Lay Morals HTML version

The Day After To-Morrow
History is much decried; it is a tissue of errors, we are told, no doubt correctly;
and rival historians expose each other's blunders with gratification. Yet the worst
historian has a clearer view of the period he studies than the best of us can hope
to form of that in which we live. The obscurest epoch is to-day; and that for a
thousand reasons of inchoate tendency, conflicting report, and sheer mass and
multiplicity of experience; but chiefly, perhaps, by reason of an insidious shifting
of landmarks. Parties and ideas continually move, but not by measurable
marches on a stable course; the political soil itself steals forth by imperceptible
degrees, like a travelling glacier, carrying on its bosom not only political parties
but their flag-posts and cantonments; so that what appears to be an eternal city
founded on hills is but a flying island of Laputa. It is for this reason in particular
that we are all becoming Socialists without knowing it; by which I would not in the
least refer to the acute case of Mr. Hyndman and his horn-blowing supporters,
sounding their trumps of a Sunday within the walls of our individualist Jericho--
but to the stealthy change that has come over the spirit of Englishmen and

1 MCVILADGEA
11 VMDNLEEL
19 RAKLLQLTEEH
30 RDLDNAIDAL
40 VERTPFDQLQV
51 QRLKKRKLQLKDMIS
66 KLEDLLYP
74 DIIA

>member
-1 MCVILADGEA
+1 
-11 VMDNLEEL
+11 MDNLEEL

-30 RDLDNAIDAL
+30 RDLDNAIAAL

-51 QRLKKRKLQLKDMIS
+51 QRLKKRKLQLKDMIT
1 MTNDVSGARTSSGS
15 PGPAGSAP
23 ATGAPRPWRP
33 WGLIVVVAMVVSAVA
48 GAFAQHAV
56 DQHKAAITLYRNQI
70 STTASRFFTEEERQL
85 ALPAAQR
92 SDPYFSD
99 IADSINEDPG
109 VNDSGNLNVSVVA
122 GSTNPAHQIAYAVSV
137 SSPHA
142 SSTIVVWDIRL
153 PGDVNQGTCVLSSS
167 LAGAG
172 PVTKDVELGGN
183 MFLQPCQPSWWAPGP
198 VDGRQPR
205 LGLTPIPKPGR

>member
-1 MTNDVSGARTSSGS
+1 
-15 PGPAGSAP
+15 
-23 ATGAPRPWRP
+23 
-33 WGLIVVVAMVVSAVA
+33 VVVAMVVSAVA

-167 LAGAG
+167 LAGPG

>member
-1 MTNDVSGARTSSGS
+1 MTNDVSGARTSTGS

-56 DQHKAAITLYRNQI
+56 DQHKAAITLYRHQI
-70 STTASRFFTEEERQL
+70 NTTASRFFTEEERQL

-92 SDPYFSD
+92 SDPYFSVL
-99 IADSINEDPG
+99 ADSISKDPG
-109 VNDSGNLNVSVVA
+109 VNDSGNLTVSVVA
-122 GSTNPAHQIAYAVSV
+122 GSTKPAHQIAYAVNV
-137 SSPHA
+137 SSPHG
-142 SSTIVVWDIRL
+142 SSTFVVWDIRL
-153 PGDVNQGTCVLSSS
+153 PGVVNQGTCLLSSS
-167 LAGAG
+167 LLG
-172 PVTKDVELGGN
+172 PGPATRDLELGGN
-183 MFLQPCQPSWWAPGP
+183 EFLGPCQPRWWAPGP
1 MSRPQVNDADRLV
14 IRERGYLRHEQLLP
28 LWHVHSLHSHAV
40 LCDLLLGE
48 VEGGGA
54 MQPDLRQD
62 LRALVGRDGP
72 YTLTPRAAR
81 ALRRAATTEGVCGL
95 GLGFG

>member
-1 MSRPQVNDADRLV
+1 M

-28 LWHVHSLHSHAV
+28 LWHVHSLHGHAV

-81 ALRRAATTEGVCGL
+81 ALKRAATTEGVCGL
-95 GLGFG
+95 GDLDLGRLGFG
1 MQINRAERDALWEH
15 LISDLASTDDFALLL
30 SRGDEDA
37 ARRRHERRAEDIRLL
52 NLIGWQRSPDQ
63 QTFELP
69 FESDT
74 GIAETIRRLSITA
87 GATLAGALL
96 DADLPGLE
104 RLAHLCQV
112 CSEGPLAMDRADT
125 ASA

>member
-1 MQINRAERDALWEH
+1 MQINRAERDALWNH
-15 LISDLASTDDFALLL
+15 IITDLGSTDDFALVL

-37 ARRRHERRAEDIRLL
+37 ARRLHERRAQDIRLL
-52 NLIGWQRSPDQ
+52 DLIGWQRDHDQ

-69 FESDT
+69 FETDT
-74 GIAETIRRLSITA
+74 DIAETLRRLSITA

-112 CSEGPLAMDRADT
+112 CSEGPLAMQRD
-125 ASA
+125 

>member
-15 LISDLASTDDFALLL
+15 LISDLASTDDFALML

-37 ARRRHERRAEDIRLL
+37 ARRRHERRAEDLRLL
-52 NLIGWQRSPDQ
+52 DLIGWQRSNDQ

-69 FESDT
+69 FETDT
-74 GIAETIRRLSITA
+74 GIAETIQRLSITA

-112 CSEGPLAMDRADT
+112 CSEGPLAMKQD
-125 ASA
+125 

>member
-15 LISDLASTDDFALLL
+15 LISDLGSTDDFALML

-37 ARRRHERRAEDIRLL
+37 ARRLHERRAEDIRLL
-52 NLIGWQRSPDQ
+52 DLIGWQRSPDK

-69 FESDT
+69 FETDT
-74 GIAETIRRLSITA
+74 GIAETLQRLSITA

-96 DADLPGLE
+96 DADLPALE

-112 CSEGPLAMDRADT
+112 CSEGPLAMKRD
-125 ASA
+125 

English legislation. A little while ago, and we were still for liberty; 'crowd a few
more thousands on the bench of Government,' we seemed to cry; 'keep her head
direct on liberty, and we cannot help but come to port.' This is over; laisser faire
declines in favour; our legislation grows authoritative, grows philanthropical,
bristles with new duties and new penalties, and casts a spawn of inspectors, who
now begin, note-book in hand, to darken the face of England. It may be right or
wrong, we are not trying that; but one thing it is beyond doubt: it is Socialism in
action, and the strange thing is that we scarcely know it.
Liberty has served us a long while, and it may be time to seek new altars. Like all
other principles, she has been proved to be self- exclusive in the long run. She
has taken wages besides (like all other virtues) and dutifully served Mammon; so
that many things we were accustomed to admire as the benefits of freedom and
common to all were truly benefits of wealth, and took their value from our
neighbours' poverty. A few shocks of logic, a few disclosures (in the journalistic
phrase) of what the freedom of manufacturers, landlords, or shipowners may
imply for operatives, tenants, or seamen, and we not unnaturally begin to turn to
that other pole of hope, beneficent tyranny. Freedom, to be desirable, involves
kindness, wisdom, and all the virtues of the free; but the free man as we have
seen him in action has been, as of yore, only the master of many helots; and the
slaves are still ill-fed, ill-clad, ill- taught, ill-housed, insolently treated, and driven
to their mines and workshops by the lash of famine. So much, in other men's
affairs, we have begun to see clearly; we have begun to despair of virtue in these
other men, and from our seat in Parliament begin to discharge upon them, thick
as arrows, the host of our inspectors. The landlord has long shaken his head
over the manufacturer; those who do business on land have lost all trust in the
virtues of the shipowner; the professions look askance upon the retail traders and